Joseph Dyke bemoans the fate of the beautiful city of Tyre, damaged both by ancient conquerors and now its government. Photography by Sam Tarling
TWICE IN ITS history the ancient city of Tyre has been besieged. In the 6th century BC Nebuchadnezzar, the king of Babylon, bombarded the city for thirteen years, returning home without even a partial victory. Four hundred years later Alexander the Great was not to make the same mistake. He set out to conquer the strategic coastal base, surrounding the town for seven months before breaking through and ransacking it, killing citizens and burning houses in anger at the resistance.
Arriving at the site in southern Lebanon, Alexander might just have left. As I entered Al Bass, the first thing I stumbled upon was the remains of a bonfire from the night before, embers still flickering metres from the relics.
Elsewhere, the site is hardly pristine. Inside the ancient relics, rubbish piles up while tall, thorny weeds block the path. Heads of statues are missing, presumably taken by opportunist thieves. One part of the Hippodrome, Tyre’s greatest historical asset and considered the best-preserved of its kind in the world, has become a dumping ground for trash, strewn with cans, bottles and Marlboro cigarette packets. The site itself is deserted; in two hours only three tourists arrive.
The deterioration of some of the Middle East’s most distinctive heritage is concerning more than the occasional visitor. A recent Unesco report condemned the lack of conservation of the protected site. It highlighted illegal urban development, a proposed highway near the sites and the lack of a coherent restoration plan as major concerns, adding that it is considering ‘the possible inscription of the property on the List of World Heritage in Danger’.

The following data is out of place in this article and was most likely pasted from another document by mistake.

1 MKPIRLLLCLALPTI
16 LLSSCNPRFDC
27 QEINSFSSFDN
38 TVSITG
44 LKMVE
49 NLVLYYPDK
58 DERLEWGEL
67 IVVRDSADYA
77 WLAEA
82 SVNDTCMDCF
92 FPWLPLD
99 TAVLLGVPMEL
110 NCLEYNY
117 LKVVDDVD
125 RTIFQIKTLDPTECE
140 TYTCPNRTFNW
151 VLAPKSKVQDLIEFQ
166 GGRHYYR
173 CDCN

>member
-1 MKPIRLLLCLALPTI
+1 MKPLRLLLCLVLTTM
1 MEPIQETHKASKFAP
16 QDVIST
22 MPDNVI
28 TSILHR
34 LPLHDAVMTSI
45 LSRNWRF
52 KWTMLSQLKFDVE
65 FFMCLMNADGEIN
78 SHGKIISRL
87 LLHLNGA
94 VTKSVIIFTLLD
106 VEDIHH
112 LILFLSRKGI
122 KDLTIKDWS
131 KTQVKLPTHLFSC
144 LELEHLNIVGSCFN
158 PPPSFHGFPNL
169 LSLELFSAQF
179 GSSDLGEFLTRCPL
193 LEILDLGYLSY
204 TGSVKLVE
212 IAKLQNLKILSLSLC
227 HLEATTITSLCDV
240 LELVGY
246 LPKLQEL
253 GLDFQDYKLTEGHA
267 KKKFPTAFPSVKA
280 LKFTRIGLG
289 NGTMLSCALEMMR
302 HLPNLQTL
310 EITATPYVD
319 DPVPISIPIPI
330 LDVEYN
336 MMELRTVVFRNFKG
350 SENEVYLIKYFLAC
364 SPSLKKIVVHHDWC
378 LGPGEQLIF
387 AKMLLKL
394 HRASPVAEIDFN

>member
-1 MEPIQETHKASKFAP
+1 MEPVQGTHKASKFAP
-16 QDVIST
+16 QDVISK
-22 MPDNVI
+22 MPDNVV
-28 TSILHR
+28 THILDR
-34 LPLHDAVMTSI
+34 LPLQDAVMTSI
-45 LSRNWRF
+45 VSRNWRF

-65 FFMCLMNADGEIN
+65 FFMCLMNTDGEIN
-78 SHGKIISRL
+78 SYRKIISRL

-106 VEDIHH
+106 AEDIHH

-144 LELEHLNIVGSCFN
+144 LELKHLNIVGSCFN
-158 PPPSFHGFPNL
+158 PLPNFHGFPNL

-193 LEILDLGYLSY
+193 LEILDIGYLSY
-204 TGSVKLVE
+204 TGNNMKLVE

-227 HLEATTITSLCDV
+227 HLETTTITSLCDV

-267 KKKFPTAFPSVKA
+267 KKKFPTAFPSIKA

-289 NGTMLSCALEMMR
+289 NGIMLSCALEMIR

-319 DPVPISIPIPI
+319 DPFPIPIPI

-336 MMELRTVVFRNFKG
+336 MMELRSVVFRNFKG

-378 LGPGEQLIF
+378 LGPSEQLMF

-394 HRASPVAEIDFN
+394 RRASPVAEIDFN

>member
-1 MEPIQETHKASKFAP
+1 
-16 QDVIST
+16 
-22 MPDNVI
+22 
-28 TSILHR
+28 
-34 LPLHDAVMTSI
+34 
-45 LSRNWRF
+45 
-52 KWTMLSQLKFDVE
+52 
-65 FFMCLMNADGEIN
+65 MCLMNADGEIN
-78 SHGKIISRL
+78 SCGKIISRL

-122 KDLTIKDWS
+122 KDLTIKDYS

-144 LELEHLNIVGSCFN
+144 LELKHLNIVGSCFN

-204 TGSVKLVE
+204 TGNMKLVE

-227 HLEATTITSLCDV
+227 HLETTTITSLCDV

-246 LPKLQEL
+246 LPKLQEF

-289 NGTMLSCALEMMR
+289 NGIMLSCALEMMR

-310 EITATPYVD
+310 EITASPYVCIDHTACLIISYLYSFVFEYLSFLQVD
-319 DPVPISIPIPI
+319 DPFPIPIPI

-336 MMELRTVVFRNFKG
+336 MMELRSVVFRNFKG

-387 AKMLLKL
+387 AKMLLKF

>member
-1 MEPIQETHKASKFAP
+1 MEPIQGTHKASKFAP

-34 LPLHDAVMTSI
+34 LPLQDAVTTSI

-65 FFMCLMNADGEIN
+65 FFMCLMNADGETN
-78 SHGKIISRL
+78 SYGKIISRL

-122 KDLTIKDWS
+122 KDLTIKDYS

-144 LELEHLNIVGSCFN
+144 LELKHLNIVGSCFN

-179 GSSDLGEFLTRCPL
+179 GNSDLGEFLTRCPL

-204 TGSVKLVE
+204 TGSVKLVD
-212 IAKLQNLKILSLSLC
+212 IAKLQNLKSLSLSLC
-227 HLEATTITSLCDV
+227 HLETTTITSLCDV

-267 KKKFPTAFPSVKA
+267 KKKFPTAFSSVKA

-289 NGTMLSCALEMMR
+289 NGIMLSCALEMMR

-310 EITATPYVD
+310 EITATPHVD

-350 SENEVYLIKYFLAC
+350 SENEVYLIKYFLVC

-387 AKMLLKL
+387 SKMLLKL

If Tyre is added to the list, it is only one decision away from being stripped of its World Heritage status altogether. The town would suffer from a drop in funding and visitors that would cripple a tourism industry already damaged by wars. Yet the ruins are hardly beyond repair. While there is litter strewn across the site, it would only require regular cleaning and planning to develop it into a real tourist trap, with unique heritage being matched by the beautiful climate and peaceful sandy beaches near the centre of the town.
This sorry state of affairs has not emerged overnight, and for once in southern Lebanon war is not the primary cause. While the town of Tyre was ravaged during the 2006 war the conservation sites were largely avoided by Israeli bombs. The main problem is largely one of governance.
Maha El Khalil Chalabi has been working to preserve Tyre’s heritage for 40 years. Since 1980 she has been head of the International Association to Save Tyre (IAST), but she claims the town’s conservation has been ignored since it became dominated by the Shia party Amal, which has close links with Hezbollah, after the civil war. She blames Amal leader and speaker in the Lebanese parliament Nabih Berri for ignoring Tyre’s heritage in order to push through widespread redevelopment, including a controversial highway.
‘The Lebanese authorities are not listening to us or Unesco, so perhaps [by being added to the endangered heritage list] they can be shocked and [take] consciousness about the mistake they are making,’ she says. ‘I went two or three times to Berri myself, praying him to stop these criminal [developments] in the city. He never listened. He said, “Let people live, they have to construct — this is their land and they have to do what they want with their land.”’
Berri has a point — to some extent. In one of the country’s poorest regions it seems harsh to ban people from building because of what may lie in the ground, and a new highway would improve trade links. Yet this approach suggests inevitable conflict between development and conservation.